Tuesday, June 28, 2016

Brexit and markets

The S&P is down about 5% from it's high. Dramatic, but no big deal compared to the 50% drop in 2008. The broad selloff is being attributable to Brexit, specifically, the poorer growth prospects for the UK, the EU, and general economic uncertainty.

I don't this market prices reflect any of those things, I think they reflect bad bets, margin calls, and homogeneity across hedge funds.

I'm sure many hedge funds were long sterling, or betting one way or another that Brexit would not happen (basically, a merger-arb play at the transnational political level). When the merger didn't happen, or more specifically, when the divestment did happen, they lost money and thus needed to make margin calls.

To make margin calls, they sold what they had, which was basically everything else. Selling stuff drives the price down. Since they are all making the same bets (and charging 2% and 20% for it) they all sell the same stuff and prices move together.

Note that all of this has no connection to the UK and EU. Individual countries, particularly those as large as the UK, can survive perfectly well whether they are part of a broader agreement or not. Canada and the US trade is a good model for the UK and the EU.

The economic prospects for the UK depends on how well it can stimulate it's economy, through deficit spending, and return to something closer to full employment. That will probably help make the national mood there more generous as well.

Thursday, June 23, 2016


Although markets are down, I don't think Brexit will be bad for the British economy. Indeed, I think that it will be a boon.

A major structural issue in the EU monetary union was that individual countries no longer had their own currency, but there was no entity, such as a US's Federal Reserve, which could run deficits to support any nation whose desire for savings outstripped available savings. This triggered paradox of thrift conditions, where austerity drove deficits higher, demanding more austerity. The price was paid in human misery and unemployment, and it was totally wasteful, totally destructive, and totally unnecessary.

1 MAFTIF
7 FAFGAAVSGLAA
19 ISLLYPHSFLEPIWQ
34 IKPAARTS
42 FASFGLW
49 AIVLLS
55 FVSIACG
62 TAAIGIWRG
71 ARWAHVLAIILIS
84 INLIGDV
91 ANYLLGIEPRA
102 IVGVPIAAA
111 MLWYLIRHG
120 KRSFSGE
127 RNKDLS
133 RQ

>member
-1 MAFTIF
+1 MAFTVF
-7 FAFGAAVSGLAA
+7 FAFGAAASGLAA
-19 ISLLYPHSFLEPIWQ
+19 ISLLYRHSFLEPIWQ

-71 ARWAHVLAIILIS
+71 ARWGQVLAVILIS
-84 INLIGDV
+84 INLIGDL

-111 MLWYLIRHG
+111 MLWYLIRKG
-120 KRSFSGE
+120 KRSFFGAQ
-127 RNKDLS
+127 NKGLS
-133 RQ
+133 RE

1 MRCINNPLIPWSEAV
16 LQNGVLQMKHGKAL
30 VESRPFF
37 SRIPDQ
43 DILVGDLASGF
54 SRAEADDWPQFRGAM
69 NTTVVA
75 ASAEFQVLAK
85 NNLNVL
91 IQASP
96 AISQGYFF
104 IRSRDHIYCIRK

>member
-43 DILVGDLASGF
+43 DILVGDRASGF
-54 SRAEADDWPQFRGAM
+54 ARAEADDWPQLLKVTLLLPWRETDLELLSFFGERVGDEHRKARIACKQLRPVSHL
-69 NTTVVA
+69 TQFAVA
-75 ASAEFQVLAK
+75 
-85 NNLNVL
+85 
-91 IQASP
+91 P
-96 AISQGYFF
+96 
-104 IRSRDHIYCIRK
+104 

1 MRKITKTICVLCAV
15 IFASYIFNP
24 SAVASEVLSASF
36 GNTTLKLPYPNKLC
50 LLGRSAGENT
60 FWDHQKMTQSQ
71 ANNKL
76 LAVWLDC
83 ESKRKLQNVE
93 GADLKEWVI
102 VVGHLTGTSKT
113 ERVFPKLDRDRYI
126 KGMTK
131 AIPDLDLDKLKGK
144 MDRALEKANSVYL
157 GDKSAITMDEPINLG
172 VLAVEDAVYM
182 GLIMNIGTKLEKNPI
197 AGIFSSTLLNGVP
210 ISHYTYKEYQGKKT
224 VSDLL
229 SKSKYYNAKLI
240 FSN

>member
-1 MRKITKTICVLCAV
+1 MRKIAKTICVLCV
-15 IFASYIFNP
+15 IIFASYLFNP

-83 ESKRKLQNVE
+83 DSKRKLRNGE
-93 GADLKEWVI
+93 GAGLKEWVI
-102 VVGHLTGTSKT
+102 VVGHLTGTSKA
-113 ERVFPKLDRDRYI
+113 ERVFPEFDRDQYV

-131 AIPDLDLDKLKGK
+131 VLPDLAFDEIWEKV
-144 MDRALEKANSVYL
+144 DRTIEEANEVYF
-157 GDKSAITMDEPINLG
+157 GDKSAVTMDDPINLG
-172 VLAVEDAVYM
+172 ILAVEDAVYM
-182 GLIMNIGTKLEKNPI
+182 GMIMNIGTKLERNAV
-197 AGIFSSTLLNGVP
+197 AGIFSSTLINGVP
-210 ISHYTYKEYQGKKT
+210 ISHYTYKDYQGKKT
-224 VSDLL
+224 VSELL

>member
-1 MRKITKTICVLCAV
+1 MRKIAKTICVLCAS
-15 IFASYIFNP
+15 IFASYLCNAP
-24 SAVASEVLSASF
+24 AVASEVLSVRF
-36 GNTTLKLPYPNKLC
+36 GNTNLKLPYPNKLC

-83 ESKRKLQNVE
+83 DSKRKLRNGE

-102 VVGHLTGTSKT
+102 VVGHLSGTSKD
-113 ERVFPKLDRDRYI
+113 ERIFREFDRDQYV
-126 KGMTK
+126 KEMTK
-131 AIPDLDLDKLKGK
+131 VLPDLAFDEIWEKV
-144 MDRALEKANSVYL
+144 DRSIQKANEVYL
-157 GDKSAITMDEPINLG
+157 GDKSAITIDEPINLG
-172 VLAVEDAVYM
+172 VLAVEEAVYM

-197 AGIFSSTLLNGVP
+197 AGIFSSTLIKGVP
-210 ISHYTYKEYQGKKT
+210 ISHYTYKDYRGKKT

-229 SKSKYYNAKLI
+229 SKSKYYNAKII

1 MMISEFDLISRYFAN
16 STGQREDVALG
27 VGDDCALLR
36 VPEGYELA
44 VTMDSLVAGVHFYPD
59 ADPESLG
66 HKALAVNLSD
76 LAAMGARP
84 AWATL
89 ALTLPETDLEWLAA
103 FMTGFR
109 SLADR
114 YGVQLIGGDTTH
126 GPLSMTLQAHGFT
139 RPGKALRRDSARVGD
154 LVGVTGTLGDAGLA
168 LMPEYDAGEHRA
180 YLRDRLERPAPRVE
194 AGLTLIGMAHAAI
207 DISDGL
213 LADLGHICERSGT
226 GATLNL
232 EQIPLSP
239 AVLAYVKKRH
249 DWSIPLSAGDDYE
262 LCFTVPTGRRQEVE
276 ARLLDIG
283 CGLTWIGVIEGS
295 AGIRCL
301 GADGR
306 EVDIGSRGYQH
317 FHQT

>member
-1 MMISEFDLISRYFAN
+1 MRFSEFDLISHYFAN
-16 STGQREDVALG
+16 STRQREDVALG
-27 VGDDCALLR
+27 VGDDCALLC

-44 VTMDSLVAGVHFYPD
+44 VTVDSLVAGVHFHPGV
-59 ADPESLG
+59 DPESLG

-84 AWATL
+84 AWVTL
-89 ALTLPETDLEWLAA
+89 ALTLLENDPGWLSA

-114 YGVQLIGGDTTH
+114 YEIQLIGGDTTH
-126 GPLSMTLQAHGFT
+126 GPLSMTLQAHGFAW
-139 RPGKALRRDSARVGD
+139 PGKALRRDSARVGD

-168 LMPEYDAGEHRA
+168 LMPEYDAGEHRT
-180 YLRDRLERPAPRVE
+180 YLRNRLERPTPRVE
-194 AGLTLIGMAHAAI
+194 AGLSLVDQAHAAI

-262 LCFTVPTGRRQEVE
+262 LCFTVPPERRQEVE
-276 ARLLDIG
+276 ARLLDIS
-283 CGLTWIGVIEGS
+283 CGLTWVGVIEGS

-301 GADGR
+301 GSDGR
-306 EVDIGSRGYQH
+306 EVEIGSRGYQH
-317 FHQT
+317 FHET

Greece may not be a well governed country, but the human cost in forced unemployment and underemployment was high and not only brought no benefit, but could not bring any benefit. As Zizek would say, austerity was the German superego run amok.

The UK can now run deficits denominated in the pound sterling, keep its population employed, and try to run its country, for its citizens as best it can, to the extent it is allowed to. Good luck to all.

Thursday, June 09, 2016

Short Facebook, Long Apple

Apple is going to add paid ads to app store searches.

Currently, most of the money FB makes, especially on mobile, is on mobile ads. Most of that money is from game companies who desperately need installs, but cannot buy installs via Apple because Apple doesn't sell them.

FB is the only media company with enough reach on mobile, and enough people on its app looking to kill time, that you can buy the installs you need by marketing through them. The strategy is to buy enough installs to get into the top 10, and then hope the game is popular enough with sufficient retention that you can stay in that top 10 by scaling back your spending and using the organic installs chart position gets you (Apple's "most popular free games" category works exactly the same way as the "free online games" keyword works on Google.com).

This is all incredibly inefficient. Companies would rather just pay Apple instead of this crazy bank shot where FB gets paid, Apple's rankings get played, and no one believes in the editorial neutrality (which is real!) on the Apple app store home page.

Apple cut out the middle man. If they execute this right, they should just absorb all of FB's mobile ad revenue.

Short Facebook.